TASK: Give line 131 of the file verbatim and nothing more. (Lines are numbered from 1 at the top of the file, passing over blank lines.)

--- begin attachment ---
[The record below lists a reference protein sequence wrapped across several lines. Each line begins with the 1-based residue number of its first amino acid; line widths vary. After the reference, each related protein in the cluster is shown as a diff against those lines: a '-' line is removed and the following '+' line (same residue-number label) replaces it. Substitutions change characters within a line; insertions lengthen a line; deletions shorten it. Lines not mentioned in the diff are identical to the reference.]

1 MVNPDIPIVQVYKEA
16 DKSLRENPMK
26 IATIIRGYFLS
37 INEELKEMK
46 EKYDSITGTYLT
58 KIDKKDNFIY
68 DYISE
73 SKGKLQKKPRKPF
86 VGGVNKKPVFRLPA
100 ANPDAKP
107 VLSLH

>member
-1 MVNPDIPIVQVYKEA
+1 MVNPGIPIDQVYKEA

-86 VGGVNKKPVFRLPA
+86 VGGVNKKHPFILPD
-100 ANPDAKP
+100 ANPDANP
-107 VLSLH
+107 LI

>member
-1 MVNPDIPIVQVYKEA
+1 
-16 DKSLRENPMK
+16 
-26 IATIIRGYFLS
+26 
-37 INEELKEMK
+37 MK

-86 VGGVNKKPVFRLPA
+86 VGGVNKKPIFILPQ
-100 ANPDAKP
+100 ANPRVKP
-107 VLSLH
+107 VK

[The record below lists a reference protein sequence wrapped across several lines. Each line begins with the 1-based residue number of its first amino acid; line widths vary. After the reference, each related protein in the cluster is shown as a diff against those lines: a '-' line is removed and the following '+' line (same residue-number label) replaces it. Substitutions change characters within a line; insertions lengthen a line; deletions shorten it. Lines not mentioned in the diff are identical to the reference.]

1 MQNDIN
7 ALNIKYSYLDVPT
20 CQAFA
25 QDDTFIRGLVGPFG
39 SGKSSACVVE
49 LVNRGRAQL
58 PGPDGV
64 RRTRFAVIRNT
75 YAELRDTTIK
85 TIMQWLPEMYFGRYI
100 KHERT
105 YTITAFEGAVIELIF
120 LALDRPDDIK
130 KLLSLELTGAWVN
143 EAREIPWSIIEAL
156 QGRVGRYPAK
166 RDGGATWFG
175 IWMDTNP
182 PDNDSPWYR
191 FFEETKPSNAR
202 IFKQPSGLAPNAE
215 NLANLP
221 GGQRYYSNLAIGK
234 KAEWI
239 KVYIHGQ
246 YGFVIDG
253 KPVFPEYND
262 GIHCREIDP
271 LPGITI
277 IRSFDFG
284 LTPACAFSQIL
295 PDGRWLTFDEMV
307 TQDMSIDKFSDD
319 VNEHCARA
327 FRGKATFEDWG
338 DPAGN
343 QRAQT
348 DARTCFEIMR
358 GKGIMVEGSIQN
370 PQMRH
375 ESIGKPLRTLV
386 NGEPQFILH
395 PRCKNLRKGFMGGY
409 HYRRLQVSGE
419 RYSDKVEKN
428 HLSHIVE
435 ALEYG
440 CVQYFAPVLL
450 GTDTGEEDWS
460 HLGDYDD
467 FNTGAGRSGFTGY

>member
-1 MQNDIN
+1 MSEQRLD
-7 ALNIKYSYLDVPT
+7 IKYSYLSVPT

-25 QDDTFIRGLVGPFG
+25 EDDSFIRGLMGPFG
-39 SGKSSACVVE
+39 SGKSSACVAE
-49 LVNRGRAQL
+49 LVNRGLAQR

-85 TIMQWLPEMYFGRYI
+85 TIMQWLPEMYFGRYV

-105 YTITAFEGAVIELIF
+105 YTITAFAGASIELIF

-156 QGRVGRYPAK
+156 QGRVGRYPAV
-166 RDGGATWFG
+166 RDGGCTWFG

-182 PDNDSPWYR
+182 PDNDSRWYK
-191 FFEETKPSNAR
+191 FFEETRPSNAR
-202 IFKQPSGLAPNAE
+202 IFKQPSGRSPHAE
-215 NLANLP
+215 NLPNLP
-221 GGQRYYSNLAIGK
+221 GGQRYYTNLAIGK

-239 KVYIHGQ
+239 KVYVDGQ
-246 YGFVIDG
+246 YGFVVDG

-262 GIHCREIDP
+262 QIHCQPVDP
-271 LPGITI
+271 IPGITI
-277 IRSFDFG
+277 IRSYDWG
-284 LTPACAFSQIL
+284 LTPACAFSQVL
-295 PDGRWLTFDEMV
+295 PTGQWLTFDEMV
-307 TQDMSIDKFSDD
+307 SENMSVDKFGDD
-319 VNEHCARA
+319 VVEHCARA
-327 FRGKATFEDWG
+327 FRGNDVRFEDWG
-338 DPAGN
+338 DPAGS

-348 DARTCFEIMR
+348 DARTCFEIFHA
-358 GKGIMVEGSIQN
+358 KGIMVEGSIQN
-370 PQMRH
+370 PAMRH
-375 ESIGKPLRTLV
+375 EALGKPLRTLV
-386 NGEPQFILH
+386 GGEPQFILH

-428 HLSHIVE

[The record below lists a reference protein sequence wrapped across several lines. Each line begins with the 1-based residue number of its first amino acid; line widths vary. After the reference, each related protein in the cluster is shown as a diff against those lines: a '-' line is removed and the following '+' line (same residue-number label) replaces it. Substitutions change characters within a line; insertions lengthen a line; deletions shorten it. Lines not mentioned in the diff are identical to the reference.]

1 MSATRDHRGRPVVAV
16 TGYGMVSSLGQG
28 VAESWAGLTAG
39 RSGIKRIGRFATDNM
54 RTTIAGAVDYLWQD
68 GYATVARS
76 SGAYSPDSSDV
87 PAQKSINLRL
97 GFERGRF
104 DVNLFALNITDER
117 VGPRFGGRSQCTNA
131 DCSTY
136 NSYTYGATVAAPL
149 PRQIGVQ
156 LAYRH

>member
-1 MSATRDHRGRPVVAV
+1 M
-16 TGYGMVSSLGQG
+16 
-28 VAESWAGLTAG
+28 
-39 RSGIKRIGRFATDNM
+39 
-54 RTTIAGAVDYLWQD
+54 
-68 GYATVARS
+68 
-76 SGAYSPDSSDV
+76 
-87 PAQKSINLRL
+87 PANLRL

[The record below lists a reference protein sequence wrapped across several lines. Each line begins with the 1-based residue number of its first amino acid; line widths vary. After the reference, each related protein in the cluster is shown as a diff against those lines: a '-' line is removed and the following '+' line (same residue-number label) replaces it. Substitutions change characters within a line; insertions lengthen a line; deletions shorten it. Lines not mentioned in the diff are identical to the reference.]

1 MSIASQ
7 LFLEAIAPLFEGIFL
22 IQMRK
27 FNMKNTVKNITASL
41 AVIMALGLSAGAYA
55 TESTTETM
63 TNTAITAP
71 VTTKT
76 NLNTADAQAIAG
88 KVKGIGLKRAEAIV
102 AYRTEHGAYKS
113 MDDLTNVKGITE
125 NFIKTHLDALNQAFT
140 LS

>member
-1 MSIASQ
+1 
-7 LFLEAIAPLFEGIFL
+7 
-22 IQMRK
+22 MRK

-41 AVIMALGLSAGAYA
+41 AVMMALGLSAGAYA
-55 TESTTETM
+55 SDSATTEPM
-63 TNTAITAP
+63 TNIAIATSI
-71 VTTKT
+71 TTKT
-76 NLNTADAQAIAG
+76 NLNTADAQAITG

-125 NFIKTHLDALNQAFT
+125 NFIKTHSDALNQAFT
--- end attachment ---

+295 PTGQWLTFDEMV